Robin Lemke said...

That was a fabulous interview! Thank you! And please do enter me to win the book. My 10 year old and I will both love it, I'm sure!

Stephsco said...

I love how he took a new concept and viewed it through the lens of a gifted writer. Dahl's books are timeless, and this book sounds like it fits right in with that type of book. I really like the idea behind it.

Best of luck with your debut!

Matthew MacNish said...

What an incredible interview. I LOVED this book. Nice to know Jonathan was influenced by Roald Dahl. That was one author I didn't think of when reading this book, but now it makes total sense.

Thanks, guys!

Vivien said...

Wonderful interview!
GFC follower

deadtossedwaves at gmail dot com

Marta G. (A Bilingual Baby) said...

Hi! I’d love to read Jonathan's book. I follow your blog via GFC. Thank you! Marta martaplayita at gmail dot com http://abilingualbb.blogspot.com/

Dorine White said...

I'd love to read this book. The cover even looks great. I'm a GFC follower. dorwh at aol dot com

Myrna Foster said...

This book sounds excellent. I love Dahl's books.

Michael G-G said...

Win or not, this is one book I'm going to read.

Thanks for the interview, Natalie. And happy belated birthday to Jonathan.

Lenny Lee said...

hi miss natalie and mr jonathon! happy birthday!!! guess what??? i won that cool peter nimble book on miss carolinas blog and it on the way to my house. :) i cant wait to read it. im thinking its gonna be pretty exciting. i like the cover lots.
...hugs from lenny

Sylvia Ney said...

I would love to win a copy. I love the cover design. Very interesting!

Mark Holtzen said...

Thanks for the interview. Loved hearing the ins and outs of your process. Now if I can just gut the innards of Charlotte's Web and the brilliance of E.B. I'll feel a lot better.

Russian Translator and Russian Interpreter said...

Peter Nimble is an astounding piece of art. Yes, It's a story of a 10 year old boy, but it's not only a children's book, it's more than that! I'm a mother of a 15 month old son and I read it myself and to my baby! Great literature doesn't have age restrictions! Awesome job, Jonathan!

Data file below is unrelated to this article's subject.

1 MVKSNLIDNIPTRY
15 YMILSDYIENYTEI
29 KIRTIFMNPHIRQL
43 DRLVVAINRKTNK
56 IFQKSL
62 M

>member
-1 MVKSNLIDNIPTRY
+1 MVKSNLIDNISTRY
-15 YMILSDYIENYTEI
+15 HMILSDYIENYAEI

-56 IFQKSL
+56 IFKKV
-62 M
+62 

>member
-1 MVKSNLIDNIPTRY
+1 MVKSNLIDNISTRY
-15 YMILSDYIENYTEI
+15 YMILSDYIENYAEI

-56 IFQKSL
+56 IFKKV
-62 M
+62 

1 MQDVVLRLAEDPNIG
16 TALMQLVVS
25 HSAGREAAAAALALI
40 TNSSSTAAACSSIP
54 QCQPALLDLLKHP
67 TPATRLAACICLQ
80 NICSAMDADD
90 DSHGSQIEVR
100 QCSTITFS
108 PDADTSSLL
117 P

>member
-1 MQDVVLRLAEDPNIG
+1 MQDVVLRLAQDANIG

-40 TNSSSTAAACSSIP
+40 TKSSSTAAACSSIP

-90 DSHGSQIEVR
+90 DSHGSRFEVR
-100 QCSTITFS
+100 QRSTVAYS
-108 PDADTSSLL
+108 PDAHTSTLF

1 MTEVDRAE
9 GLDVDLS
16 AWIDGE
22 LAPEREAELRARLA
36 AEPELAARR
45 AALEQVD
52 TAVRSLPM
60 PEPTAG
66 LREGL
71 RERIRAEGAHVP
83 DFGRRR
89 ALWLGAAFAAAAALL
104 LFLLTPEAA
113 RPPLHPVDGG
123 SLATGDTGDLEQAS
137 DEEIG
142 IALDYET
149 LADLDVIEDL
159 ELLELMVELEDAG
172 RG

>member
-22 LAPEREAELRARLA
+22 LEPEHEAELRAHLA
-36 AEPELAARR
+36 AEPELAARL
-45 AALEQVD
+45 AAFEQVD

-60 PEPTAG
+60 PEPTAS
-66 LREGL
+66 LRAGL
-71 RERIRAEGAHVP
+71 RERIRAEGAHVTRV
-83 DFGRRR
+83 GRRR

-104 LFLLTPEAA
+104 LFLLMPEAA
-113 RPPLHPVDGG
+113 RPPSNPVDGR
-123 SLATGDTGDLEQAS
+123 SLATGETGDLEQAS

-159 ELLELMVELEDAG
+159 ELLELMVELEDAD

PS I would love to win a free copy and keep sharing it with my friends and their children!

Llehn said...

I'd love to play please.

GFC follower.


Amie Kaufman said...

I heard about Peter Nimble from Shannon Messenger, and I'm really looking forward to getting my hands on a copy (maybe via this comp, who knows!).

I absolutely love Jonathan's dissection of how Roald Dahl's books work. I've just finished re-reading Danny The Champion of the World, and I see completely what he means!

Best of luck with the debut -- sounds like a fantastic story!

Aeicha @ Word Spelunking said...

After reading SO many positive reviews from SO many excited reviewers regarding this book, I am just dying to read it and share it with others.

Awesome interview and giveaway!

GFC follower: WordSpelunker AT gmail DOT com

Rosi said...

This book looks fantastic!! I hope I win so I can read it right away. Thanks for bringing it to my attention.

Anonymous said...

This looks like a great read. And this was a GREAT interview.

Sophia Chang said...

LOVE IT!!!!!

Linda A. said...

Thanks for the tips, metaphors, recommended blog sites, and great interview. Best of luck to you on all future journeys.

Kemendraugh said...

I think I'm already in love! Definitely going on my TBR list :)

Kiera Paul said...

I'm beyond excited about this book! Whether I win or not I will be getting a copy for my little girl's bookshelf. She's not even born yet (due in 3 weeks) but I'll read it to her until she can take over on her own ^_^

Thank you so much Jonathan and Natalie!


Ishta Mercurio said...

Everyone is talking about this book right now. EVERYONE. But NOT everyone has an awesome interview to go with their positive reviews!

I love what you said about wish fulfillment, and how you wanted to turn it on its head a bit. That's such a great way to begin the germ of a story.

Thanks for the fun interview, and thanks for the giveaway!

Chrissy said...

Oooh! Enter me to win. This book sounds amazing.

Rebecca Blevins said...

Not many book descriptions grab me right away, but yours does! Whether I win this giveaway or not (thank you, by the way), I am definitely going to read your book! We'll probably read it out loud as a family.

Kelly Ethan said...

Unique subject matter that will appeal to all!

Kelly Ethan

ArtemisG said...

Great interview! Thank you for the giveaway!
GFC follower as Diana

artgiote at gmail dot com

Canada said...

I've been looking forward to Peter Nimble since the moment I came across Jonathan Auxier's website, The Scop. The site is simple, the sketches are fun and that might be the best "about me' section I've ever come across. So to hear Jonathan was publishing his first middle-grade this fall, literally made me giddy.